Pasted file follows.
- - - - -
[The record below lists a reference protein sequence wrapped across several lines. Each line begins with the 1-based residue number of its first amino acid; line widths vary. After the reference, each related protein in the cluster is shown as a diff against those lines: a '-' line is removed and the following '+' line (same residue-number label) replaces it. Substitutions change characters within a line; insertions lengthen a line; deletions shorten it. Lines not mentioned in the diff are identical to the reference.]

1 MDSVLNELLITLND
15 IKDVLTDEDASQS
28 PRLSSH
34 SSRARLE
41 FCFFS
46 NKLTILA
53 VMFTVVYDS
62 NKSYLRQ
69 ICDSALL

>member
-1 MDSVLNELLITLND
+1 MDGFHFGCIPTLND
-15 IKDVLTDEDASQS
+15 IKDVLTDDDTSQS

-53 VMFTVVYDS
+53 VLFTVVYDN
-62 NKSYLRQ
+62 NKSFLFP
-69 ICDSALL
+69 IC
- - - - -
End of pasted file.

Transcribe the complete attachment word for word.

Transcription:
[The record below lists a reference protein sequence wrapped across several lines. Each line begins with the 1-based residue number of its first amino acid; line widths vary. After the reference, each related protein in the cluster is shown as a diff against those lines: a '-' line is removed and the following '+' line (same residue-number label) replaces it. Substitutions change characters within a line; insertions lengthen a line; deletions shorten it. Lines not mentioned in the diff are identical to the reference.]

1 MDSVLNELLITLND
15 IKDVLTDEDASQS
28 PRLSSH
34 SSRARLE
41 FCFFS
46 NKLTILA
53 VMFTVVYDS
62 NKSYLRQ
69 ICDSALL

>member
-1 MDSVLNELLITLND
+1 MDGFHFGCIPTLND
-15 IKDVLTDEDASQS
+15 IKDVLTDDDTSQS

-53 VMFTVVYDS
+53 VLFTVVYDN
-62 NKSYLRQ
+62 NKSFLFP
-69 ICDSALL
+69 IC